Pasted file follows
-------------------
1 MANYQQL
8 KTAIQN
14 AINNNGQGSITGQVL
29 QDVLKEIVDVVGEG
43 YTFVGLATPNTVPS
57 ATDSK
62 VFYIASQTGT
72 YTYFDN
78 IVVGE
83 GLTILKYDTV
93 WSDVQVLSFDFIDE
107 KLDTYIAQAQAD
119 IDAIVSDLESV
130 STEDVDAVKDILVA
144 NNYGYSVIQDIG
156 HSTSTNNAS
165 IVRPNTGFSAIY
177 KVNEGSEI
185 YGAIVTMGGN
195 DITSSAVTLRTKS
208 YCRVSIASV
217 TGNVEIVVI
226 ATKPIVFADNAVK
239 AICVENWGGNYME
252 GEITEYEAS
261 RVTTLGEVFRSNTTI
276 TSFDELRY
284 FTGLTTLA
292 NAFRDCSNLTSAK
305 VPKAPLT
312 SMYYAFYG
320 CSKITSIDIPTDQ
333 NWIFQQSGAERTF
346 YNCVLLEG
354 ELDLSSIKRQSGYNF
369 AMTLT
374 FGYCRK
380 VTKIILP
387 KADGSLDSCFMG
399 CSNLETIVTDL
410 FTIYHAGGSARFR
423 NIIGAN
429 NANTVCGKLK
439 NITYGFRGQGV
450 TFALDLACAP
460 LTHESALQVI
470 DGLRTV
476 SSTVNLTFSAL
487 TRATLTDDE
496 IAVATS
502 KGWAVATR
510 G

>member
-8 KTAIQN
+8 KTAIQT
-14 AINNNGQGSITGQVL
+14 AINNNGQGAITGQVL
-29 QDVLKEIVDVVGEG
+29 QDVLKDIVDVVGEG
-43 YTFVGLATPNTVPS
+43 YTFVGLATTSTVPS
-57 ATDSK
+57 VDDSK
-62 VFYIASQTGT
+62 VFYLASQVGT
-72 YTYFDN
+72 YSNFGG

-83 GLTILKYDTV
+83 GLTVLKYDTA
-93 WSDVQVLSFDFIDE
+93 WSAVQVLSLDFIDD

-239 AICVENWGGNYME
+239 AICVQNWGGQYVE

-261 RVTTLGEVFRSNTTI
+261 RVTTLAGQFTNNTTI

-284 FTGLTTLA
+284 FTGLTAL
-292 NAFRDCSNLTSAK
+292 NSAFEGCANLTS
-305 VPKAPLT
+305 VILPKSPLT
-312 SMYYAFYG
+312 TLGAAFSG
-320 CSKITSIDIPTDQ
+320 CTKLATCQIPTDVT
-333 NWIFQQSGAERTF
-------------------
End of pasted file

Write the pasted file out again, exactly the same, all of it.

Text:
1 MANYQQL
8 KTAIQN
14 AINNNGQGSITGQVL
29 QDVLKEIVDVVGEG
43 YTFVGLATPNTVPS
57 ATDSK
62 VFYIASQTGT
72 YTYFDN
78 IVVGE
83 GLTILKYDTV
93 WSDVQVLSFDFIDE
107 KLDTYIAQAQAD
119 IDAIVSDLESV
130 STEDVDAVKDILVA
144 NNYGYSVIQDIG
156 HSTSTNNAS
165 IVRPNTGFSAIY
177 KVNEGSEI
185 YGAIVTMGGN
195 DITSSAVTLRTKS
208 YCRVSIASV
217 TGNVEIVVI
226 ATKPIVFADNAVK
239 AICVENWGGNYME
252 GEITEYEAS
261 RVTTLGEVFRSNTTI
276 TSFDELRY
284 FTGLTTLA
292 NAFRDCSNLTSAK
305 VPKAPLT
312 SMYYAFYG
320 CSKITSIDIPTDQ
333 NWIFQQSGAERTF
346 YNCVLLEG
354 ELDLSSIKRQSGYNF
369 AMTLT
374 FGYCRK
380 VTKIILP
387 KADGSLDSCFMG
399 CSNLETIVTDL
410 FTIYHAGGSARFR
423 NIIGAN
429 NANTVCGKLK
439 NITYGFRGQGV
450 TFALDLACAP
460 LTHESALQVI
470 DGLRTV
476 SSTVNLTFSAL
487 TRATLTDDE
496 IAVATS
502 KGWAVATR
510 G

>member
-8 KTAIQN
+8 KTAIQT
-14 AINNNGQGSITGQVL
+14 AINNNGQGAITGQVL
-29 QDVLKEIVDVVGEG
+29 QDVLKDIVDVVGEG
-43 YTFVGLATPNTVPS
+43 YTFVGLATTSTVPS
-57 ATDSK
+57 VDDSK
-62 VFYIASQTGT
+62 VFYLASQVGT
-72 YTYFDN
+72 YSNFGG

-83 GLTILKYDTV
+83 GLTVLKYDTA
-93 WSDVQVLSFDFIDE
+93 WSAVQVLSLDFIDD

-239 AICVENWGGNYME
+239 AICVQNWGGQYVE

-261 RVTTLGEVFRSNTTI
+261 RVTTLAGQFTNNTTI

-284 FTGLTTLA
+284 FTGLTAL
-292 NAFRDCSNLTSAK
+292 NSAFEGCANLTS
-305 VPKAPLT
+305 VILPKSPLT
-312 SMYYAFYG
+312 TLGAAFSG
-320 CSKITSIDIPTDQ
+320 CTKLATCQIPTDVT
-333 NWIFQQSGAERTF